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Cover of Group cognitive–behavioural programme to reduce the impact of rheumatoid arthritis fatigue: the RAFT RCT with economic and qualitative evaluations

Group cognitive–behavioural programme to reduce the impact of rheumatoid arthritis fatigue: the RAFT RCT with economic and qualitative evaluations

Health Technology Assessment, No. 23.57

, , , , , , , , , , , , , , and ; on behalf of the RAFT Study Group.

Author Information
Southampton (UK): NIHR Journals Library; .


CBT plus usual care, delivered by clinical rheumatology teams, reduced fatigue impact in rheumatoid arthritis at 26 weeks beyond usual care alone, but with uncertain cost-effectiveness.



Fatigue is a major problem in rheumatoid arthritis (RA). There is evidence for the clinical effectiveness of cognitive–behavioural therapy (CBT) delivered by clinical psychologists, but few rheumatology units have psychologists.


To compare the clinical effectiveness and cost-effectiveness of a group CBT programme for RA fatigue [named RAFT, i.e. Reducing Arthritis Fatigue by clinical Teams using cognitive–behavioural (CB) approaches], delivered by the rheumatology team in addition to usual care (intervention), with usual care alone (control); and to evaluate tutors’ experiences of the RAFT programme.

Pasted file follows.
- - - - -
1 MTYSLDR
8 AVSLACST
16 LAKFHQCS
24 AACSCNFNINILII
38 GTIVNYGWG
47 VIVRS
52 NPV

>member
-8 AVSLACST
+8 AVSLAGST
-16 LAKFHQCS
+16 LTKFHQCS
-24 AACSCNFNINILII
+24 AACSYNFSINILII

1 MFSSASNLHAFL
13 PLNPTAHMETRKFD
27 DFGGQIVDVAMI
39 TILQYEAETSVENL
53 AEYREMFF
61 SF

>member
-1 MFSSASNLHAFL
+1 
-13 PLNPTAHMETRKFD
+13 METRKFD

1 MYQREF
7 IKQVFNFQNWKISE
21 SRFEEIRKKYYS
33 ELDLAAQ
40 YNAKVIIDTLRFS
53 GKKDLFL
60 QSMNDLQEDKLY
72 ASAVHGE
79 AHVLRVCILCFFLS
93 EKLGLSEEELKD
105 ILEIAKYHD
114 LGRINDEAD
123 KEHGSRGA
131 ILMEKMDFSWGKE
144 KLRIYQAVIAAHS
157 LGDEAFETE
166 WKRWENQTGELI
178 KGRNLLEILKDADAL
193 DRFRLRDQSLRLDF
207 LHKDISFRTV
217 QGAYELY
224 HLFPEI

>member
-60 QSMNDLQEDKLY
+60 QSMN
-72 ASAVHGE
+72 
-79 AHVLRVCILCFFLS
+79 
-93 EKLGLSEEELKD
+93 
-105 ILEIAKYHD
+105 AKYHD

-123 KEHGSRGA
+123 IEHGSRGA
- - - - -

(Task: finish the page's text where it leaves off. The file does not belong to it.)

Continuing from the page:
A randomised controlled trial. Central trials unit computerised randomisation in four consecutive cohorts within each of the seven centres. A nested qualitative evaluation was undertaken.


Seven hospital rheumatology units in England and Wales.


Adults with RA and fatigue severity of ≥ 6 [out of 10, as measured by the Bristol Rheumatoid Arthritis Fatigue Numerical Rating Scale (BRAF-NRS)] who had no recent changes in major RA medication/glucocorticoids.


RAFT – group CBT programme delivered by rheumatology tutor pairs (nurses/occupational therapists). Usual care – brief discussion of a RA fatigue self-management booklet with the research nurse.

Main outcome measures:

Primary – fatigue impact (as measured by the BRAF-NRS) at 26 weeks. Secondary – fatigue severity/coping (as measured by the BRAF-NRS); broader fatigue impact [as measured by the Bristol Rheumatoid Arthritis Fatigue Multidimensional Questionnaire (BRAF-MDQ)]; self-reported clinical status; quality of life; mood; self-efficacy; and satisfaction. All data were collected at weeks 0, 6, 26, 52, 78 and 104. In addition, fatigue data were collected at weeks 10 and 18. The intention-to-treat analysis conducted was blind to treatment allocation, and adjusted for baseline scores and centre. Cost-effectiveness was explored through the intervention and RA-related health and social care costs, allowing the calculation of quality-adjusted life-years (QALYs) with the EuroQol-5 Dimensions, five-level version (EQ-5D-5L). Tutor and focus group interviews were analysed using inductive thematic analysis.